Strong cognitive uncontainability


Sup­pose some­body from the 10th cen­tury were asked how some­body from the 20th cen­tury might cool their house. While they would be able to un­der­stand the prob­lem and offer some solu­tions, maybe even clever solu­tions (“Lo­cate your house some­place with cooler weather”, “di­vert wa­ter from the stream to flow through your liv­ing room”) the 20th cen­tury’s ac­tual solu­tion of ‘air con­di­tion­ing’ is not available to them as a strat­egy. Not just be­cause they don’t think fast enough or aren’t clever enough, but be­cause an air con­di­tioner takes ad­van­tage of phys­i­cal laws they don’t know about. Even if they some­how ran­domly imag­ined an air con­di­tioner’s ex­act blueprint, they wouldn’t ex­pect that de­sign to op­er­ate as an air con­di­tioner un­til they were told about the re­la­tion of pres­sure to tem­per­a­ture, how elec­tric­ity can power a com­pres­sor mo­tor, and so on.

By defi­ni­tion, a strongly un­con­tain­able agent can con­ceive strate­gies that go through causal do­mains you can’t cur­rently model, and it has op­tions ac­cess­ing those strate­gies; there­fore it may ex­e­cute high-value solu­tions such that, even be­ing told the ex­act strat­egy, you would not as­sign those solu­tions high ex­pected effi­cacy with­out be­ing told fur­ther back­ground facts.

At least in this sense, the 20th cen­tury is ‘strongly cog­ni­tively un­con­tain­able’ rel­a­tive to the 10th cen­tury: We can solve the prob­lem of how to cool homes us­ing a strat­egy that would not be rec­og­niz­able in ad­vance to a 10th-cen­tury ob­server.

Ar­guably, most real-world prob­lems, if we to­day ad­dressed them us­ing the full power of mod­ern sci­ence and tech­nol­ogy (i.e. we were will­ing to spend a lot of money on tech and maybe run a pre­dic­tion mar­ket on the rele­vant facts) would have best solu­tions that couldn’t be ver­ified in the 10th-cen­tury.

We can imag­ine a cog­ni­tively pow­er­ful agent be­ing strongly un­con­tain­able in some do­mains but not oth­ers. Since ev­ery cog­ni­tive agent is con­tain­able on for­mal games of tic-tac-toe (at least so far as we can imag­ine, and so long as there isn’t a real-world op­po­nent to ma­nipu­late), strong un­con­tain­abil­ity can­not be a uni­ver­sal prop­erty of an agent across all for­mal and in­for­mal do­mains.

Gen­eral arguments

Ar­gu­ments in fa­vor of strong un­con­tain­abil­ity tend to re­volve around ei­ther:

  • The rich­ness and par­tial un­known­ness of a par­tic­u­lar do­main. (E.g. hu­man psy­chol­ogy seems very com­pli­cated; has a lot of un­known path­ways; and pre­vi­ously dis­cov­ered ex­ploits of­ten seemed very sur­pris­ing; there­fore we should ex­pect strong un­con­tain­abil­ity on the do­main of hu­man psy­chol­ogy.)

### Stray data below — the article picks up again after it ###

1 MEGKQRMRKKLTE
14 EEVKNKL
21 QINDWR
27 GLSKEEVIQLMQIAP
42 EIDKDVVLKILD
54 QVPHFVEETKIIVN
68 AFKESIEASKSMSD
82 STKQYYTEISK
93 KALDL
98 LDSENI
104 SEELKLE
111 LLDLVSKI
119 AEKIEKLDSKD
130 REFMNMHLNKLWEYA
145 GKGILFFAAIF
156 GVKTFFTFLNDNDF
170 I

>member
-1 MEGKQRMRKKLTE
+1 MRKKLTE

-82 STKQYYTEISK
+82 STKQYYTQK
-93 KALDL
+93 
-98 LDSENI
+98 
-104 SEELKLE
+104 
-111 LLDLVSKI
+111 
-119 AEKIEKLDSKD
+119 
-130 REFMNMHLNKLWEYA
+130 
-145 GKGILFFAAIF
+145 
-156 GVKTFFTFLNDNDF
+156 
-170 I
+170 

• Out­side-view in­duc­tion on pre­vi­ous abil­ity ad­van­tages de­rived from cog­ni­tive ad­van­tages. (The 10th cen­tury couldn’t con­tain the 20th cen­tury even though all par­ties in­volved were biolog­i­cal Homo sapi­ens; what makes us think we’re the first gen­er­a­tion to have the real true laws of the uni­verse in our minds?)

Ar­gu­ments against strong un­con­tain­abil­ity tend to re­volve around:

  • The ap­par­ent known­ness of a par­tic­u­lar do­main. (E.g., since we have ob­served the rules of chem­istry with great pre­ci­sion and know their ori­gin in the un­der­ly­ing molec­u­lar dy­nam­ics, we can be­lieve that even an ar­bi­trar­ily smart agent should not be able to turn lead into gold us­ing non-ra­dioac­tive chem­i­cal reagents.)

  • Back­ward rea­son­ing from the Fermi Para­dox, which gives us weak ev­i­dence bound­ing the ca­pa­bil­ities of the most pow­er­ful agents pos­si­ble in our uni­verse. (E.g., even though there might be sur­prises re­main­ing in the ques­tion of how to stan­dardly model physics, any sur­prise yield­ing Faster-Than-Light travel to a pre­vi­ously un-trav­eled point makes the Fermi Para­dox harder to ex­plain.)

Key propositions

  • Can Or­a­cles be con­tained in­side a com­pu­ta­tional sand­box? That is, is there some re­stric­tion of in­put-out­put chan­nels and of other en­vi­ron­men­tal in­ter­ac­tions such that:

  • The rich­ness of the ‘hu­man psy­chol­ogy’ do­main is averted;

  • Re­main­ing causal in­ter­ac­tions with the out­side uni­verse have an op­tion set too small and flat to con­tain in­ter­est­ing op­tions.

  • How solid is our cur­rent knowl­edge of the phys­i­cal uni­verse?

  • To what ex­tent should we ex­pect an ad­vanced agency (e.g. ma­chine su­per­in­tel­li­gences a mil­lion years later) to be bound­able us­ing our pre­sent phys­i­cal un­der­stand­ing?

  • Can we rea­son­ably rule out un­known phys­i­cal do­mains be­ing ac­cessed by a com­pu­ta­tion­ally sand­boxed AI?

  • What is the high­est rea­son­able prob­a­bil­ity that could, un­der op­ti­mal con­di­tions, be as­signed to hav­ing gen­uinely con­tained an AI in­side a com­pu­ta­tional sand­box, if it is not al­lowed any rich out­put chan­nels? Is it more like 20% or 80%?

  • Are there use­ful do­mains con­cep­tu­ally closed to hu­mans’ in­ter­nal un­der­stand­ing?

  • Will a ma­chine su­per­in­tel­li­gence have ‘power we know not’ in the sense that it can’t be ex­plained to us even af­ter we’ve seen it (ex­cept in the triv­ial sense that we could simu­late an­other mind un­der­stand­ing it us­ing ex­ter­nal stor­age and Tur­ing-like rules), as with a chim­panzee en­coun­ter­ing an air con­di­tioner?


  • AI alignment

    The great civ­i­liza­tional prob­lem of cre­at­ing ar­tifi­cially in­tel­li­gent com­puter sys­tems such that run­ning them is a good idea.